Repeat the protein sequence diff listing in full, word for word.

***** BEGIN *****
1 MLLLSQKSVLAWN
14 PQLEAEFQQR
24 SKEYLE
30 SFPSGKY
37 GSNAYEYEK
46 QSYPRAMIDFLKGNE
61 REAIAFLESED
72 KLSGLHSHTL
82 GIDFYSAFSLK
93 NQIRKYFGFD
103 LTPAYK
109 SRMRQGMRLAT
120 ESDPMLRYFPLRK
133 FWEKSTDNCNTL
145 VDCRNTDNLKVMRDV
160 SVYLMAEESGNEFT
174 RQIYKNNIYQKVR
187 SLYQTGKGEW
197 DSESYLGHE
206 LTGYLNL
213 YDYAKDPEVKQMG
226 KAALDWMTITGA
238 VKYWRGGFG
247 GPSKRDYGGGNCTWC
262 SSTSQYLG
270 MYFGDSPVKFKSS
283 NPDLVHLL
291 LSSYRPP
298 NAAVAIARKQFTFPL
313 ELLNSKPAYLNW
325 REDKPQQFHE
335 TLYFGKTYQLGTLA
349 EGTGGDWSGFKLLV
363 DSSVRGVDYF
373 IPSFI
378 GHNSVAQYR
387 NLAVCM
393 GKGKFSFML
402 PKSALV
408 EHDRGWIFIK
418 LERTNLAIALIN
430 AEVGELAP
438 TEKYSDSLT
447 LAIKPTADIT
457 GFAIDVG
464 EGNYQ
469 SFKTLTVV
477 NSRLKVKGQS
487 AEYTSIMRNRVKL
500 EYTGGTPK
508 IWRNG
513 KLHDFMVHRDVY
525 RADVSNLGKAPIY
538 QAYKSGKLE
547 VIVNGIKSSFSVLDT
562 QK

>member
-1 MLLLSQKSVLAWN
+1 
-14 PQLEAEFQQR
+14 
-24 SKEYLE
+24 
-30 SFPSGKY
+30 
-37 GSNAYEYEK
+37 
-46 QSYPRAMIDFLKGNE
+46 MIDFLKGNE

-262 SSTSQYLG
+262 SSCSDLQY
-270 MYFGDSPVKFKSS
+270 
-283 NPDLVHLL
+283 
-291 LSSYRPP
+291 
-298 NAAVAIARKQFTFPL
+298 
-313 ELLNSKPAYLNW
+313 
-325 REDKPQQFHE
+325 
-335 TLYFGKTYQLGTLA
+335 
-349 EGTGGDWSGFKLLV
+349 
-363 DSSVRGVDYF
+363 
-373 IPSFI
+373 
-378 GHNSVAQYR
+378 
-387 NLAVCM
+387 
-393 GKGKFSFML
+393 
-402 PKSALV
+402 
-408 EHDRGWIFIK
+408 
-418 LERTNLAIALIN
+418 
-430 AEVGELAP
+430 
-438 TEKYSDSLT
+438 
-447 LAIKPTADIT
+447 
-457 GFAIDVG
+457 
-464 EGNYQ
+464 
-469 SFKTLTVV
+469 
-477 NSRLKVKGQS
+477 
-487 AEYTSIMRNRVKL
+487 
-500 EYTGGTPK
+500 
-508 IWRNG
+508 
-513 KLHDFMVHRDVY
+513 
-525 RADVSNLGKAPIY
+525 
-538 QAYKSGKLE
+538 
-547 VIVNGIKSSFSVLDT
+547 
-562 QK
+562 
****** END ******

1 MLLLSQKSVLAWN
14 PQLEAEFQQR
24 SKEYLE
30 SFPSGKY
37 GSNAYEYEK
46 QSYPRAMIDFLKGNE
61 REAIAFLESED
72 KLSGLHSHTL
82 GIDFYSAFSLK
93 NQIRKYFGFD
103 LTPAYK
109 SRMRQGMRLAT
120 ESDPMLRYFPLRK
133 FWEKSTDNCNTL
145 VDCRNTDNLKVMRDV
160 SVYLMAEESGNEFT
174 RQIYKNNIYQKVR
187 SLYQTGKGEW
197 DSESYLGHE
206 LTGYLNL
213 YDYAKDPEVKQMG
226 KAALDWMTITGA
238 VKYWRGGFG
247 GPSKRDYGGGNCTWC
262 SSTSQYLG
270 MYFGDSPVKFKSS
283 NPDLVHLL
291 LSSYRPP
298 NAAVAIARKQFTFPL
313 ELLNSKPAYLNW
325 REDKPQQFHE
335 TLYFGKTYQLGTLA
349 EGTGGDWSGFKLLV
363 DSSVRGVDYF
373 IPSFI
378 GHNSVAQYR
387 NLAVCM
393 GKGKFSFML
402 PKSALV
408 EHDRGWIFIK
418 LERTNLAIALIN
430 AEVGELAP
438 TEKYSDSLT
447 LAIKPTADIT
457 GFAIDVG
464 EGNYQ
469 SFKTLTVV
477 NSRLKVKGQS
487 AEYTSIMRNRVKL
500 EYTGGTPK
508 IWRNG
513 KLHDFMVHRDVY
525 RADVSNLGKAPIY
538 QAYKSGKLE
547 VIVNGIKSSFSVLDT
562 QK

>member
-1 MLLLSQKSVLAWN
+1 
-14 PQLEAEFQQR
+14 
-24 SKEYLE
+24 
-30 SFPSGKY
+30 
-37 GSNAYEYEK
+37 
-46 QSYPRAMIDFLKGNE
+46 MIDFLKGNE

-262 SSTSQYLG
+262 SSCSDLQY
-270 MYFGDSPVKFKSS
+270 
-283 NPDLVHLL
+283 
-291 LSSYRPP
+291 
-298 NAAVAIARKQFTFPL
+298 
-313 ELLNSKPAYLNW
+313 
-325 REDKPQQFHE
+325 
-335 TLYFGKTYQLGTLA
+335 
-349 EGTGGDWSGFKLLV
+349 
-363 DSSVRGVDYF
+363 
-373 IPSFI
+373 
-378 GHNSVAQYR
+378 
-387 NLAVCM
+387 
-393 GKGKFSFML
+393 
-402 PKSALV
+402 
-408 EHDRGWIFIK
+408 
-418 LERTNLAIALIN
+418 
-430 AEVGELAP
+430 
-438 TEKYSDSLT
+438 
-447 LAIKPTADIT
+447 
-457 GFAIDVG
+457 
-464 EGNYQ
+464 
-469 SFKTLTVV
+469 
-477 NSRLKVKGQS
+477 
-487 AEYTSIMRNRVKL
+487 
-500 EYTGGTPK
+500 
-508 IWRNG
+508 
-513 KLHDFMVHRDVY
+513 
-525 RADVSNLGKAPIY
+525 
-538 QAYKSGKLE
+538 
-547 VIVNGIKSSFSVLDT
+547 
-562 QK
+562 